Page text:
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Date:	Tue, 06 Nov 2007 08:34:31 -0500
From:	jamal <hadi@...erus.ca>
To:	Radu Rendec <radu.rendec@...s.ro>
Cc:	Jarek Poplawski <jarkao2@...pl>, netdev@...r.kernel.org
Subject: Re: Endianness problem with u32 classifier hash masks

On Tue, 2007-06-11 at 10:09 +0200, Radu Rendec wrote:

> Yup, you're right. Bitwise anding is the same regardless of the byte
> ordering of the operands. As long as you don't have one operand in host
> order and the other in net order, it's ok.

Ok

> However, Jarek's computations with his mask and your patch seemed
> correct to me yesterday. And I think I know the answer: data must be
> changed to host order _before_ shifting. I mean something like this:
> 
> static __inline__ unsigned u32_hash_fold(u32 key, struct tc_u32_sel
> *sel, u8 fshift)
> {
>        unsigned h = ntohl(key & sel->hmask) >> fshift;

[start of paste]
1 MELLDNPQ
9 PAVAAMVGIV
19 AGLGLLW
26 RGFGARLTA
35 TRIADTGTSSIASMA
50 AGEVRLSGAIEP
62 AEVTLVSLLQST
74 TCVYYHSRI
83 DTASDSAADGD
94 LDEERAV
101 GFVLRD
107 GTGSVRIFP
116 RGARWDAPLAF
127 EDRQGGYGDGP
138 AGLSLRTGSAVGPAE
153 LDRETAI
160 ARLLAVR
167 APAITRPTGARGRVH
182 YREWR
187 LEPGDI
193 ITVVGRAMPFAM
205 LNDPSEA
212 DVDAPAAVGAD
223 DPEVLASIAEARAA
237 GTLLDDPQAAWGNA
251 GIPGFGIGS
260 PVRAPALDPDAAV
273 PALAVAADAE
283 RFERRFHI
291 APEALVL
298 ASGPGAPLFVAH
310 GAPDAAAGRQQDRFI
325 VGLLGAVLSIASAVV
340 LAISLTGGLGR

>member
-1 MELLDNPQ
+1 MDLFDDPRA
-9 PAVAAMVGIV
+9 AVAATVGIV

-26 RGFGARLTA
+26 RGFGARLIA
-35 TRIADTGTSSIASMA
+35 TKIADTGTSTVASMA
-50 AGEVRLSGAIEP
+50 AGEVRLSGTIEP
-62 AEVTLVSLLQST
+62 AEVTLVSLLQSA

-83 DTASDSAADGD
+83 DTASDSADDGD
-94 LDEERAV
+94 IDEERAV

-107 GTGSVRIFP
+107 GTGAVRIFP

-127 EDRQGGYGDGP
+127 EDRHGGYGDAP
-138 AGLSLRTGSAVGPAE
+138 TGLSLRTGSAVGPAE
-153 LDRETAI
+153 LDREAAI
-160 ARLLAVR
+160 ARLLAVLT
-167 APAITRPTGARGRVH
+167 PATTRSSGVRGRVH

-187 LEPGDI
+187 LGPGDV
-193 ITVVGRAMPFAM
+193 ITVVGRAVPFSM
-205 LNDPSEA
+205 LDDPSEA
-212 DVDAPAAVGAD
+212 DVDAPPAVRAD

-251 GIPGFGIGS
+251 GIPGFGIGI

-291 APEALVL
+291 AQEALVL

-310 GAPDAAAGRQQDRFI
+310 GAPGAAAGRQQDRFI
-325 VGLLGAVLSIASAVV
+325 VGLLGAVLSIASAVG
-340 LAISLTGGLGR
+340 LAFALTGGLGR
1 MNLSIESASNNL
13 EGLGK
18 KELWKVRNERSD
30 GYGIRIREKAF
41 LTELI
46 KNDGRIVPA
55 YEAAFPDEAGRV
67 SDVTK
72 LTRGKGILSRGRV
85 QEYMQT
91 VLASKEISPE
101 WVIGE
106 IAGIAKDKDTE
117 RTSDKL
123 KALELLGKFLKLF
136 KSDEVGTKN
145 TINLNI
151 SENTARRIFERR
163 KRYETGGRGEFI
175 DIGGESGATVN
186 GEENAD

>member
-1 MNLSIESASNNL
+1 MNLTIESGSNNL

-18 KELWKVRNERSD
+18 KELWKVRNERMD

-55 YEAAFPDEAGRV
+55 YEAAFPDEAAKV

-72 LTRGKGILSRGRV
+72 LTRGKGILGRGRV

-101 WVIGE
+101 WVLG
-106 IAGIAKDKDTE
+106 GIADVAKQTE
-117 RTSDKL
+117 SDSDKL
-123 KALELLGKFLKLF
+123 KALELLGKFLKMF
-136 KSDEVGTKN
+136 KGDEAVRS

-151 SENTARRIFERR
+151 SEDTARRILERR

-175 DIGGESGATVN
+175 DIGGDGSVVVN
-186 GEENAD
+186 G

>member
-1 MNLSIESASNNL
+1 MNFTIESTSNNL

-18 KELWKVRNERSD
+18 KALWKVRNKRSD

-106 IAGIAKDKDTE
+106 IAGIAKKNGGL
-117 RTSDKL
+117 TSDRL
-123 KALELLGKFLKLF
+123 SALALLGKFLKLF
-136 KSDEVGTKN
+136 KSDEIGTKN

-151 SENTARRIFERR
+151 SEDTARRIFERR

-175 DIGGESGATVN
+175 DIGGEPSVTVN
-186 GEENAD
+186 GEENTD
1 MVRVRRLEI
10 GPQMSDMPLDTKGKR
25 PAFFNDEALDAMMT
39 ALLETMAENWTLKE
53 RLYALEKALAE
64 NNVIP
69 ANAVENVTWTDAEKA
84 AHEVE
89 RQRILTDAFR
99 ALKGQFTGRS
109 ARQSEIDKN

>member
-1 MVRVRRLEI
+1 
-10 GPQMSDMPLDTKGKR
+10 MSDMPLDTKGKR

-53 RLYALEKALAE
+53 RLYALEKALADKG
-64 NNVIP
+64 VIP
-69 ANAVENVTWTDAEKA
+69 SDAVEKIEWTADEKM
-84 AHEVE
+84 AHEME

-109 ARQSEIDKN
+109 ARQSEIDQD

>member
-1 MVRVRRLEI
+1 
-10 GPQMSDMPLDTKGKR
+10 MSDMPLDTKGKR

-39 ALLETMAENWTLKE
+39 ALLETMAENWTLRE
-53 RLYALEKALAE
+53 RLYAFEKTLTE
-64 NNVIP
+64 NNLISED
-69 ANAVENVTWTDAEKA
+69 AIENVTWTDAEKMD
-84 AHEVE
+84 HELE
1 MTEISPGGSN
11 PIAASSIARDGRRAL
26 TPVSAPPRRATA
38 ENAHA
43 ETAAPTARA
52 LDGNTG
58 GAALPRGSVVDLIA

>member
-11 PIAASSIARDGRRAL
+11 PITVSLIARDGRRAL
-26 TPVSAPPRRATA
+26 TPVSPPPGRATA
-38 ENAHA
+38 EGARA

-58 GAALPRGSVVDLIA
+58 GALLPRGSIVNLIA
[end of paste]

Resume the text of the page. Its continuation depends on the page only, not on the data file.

>        return h;
> }

Even better than what i suggested ;->

> > > On paper i get the same result with the new or old scheme for the bucket selection.
> > > As i stated on the patch - i never did test the theory.
> 
> Well, neither did I (about what I stated above). But still I think,
> Jarek was right yesterday and I can't figure out how it worked for you
> on paper. How about this new version?

Looks good - we can think of optimizing later.

> Well, I think it's pretty clear now: I'll try my version of Jamal's
> patch :) 

Which derived from your original patch using little effort in comparison
to yours. All the hardwork is yours.
You did quiet an impressive debug work. Please give yourself a little
pat on the back for me.

> But not right now, because I also have to show up at work.

I empathize. 
Please send two patches instead of one. One for this and the next for
the ffs conversion (please run some simple tests in both cases).

Jarek,
Heres a few more derivations of Canada for you:

Legend has it that Canada's name is derived from  
"settlement" in Iroquoian (One the First Nations in present day Canada).
I think it was pronounced "Kanata"
An alternative legend says the early Spanish called it acánada  meaning
"nothing here"

I tend to believe the Iroquoian version since to this day Canada
continues to serve as a new settlement for many people. And the Spanish
were totaly wrong - there is something here ;-> At least Tim Hortons
coffee.

cheers,
jamal

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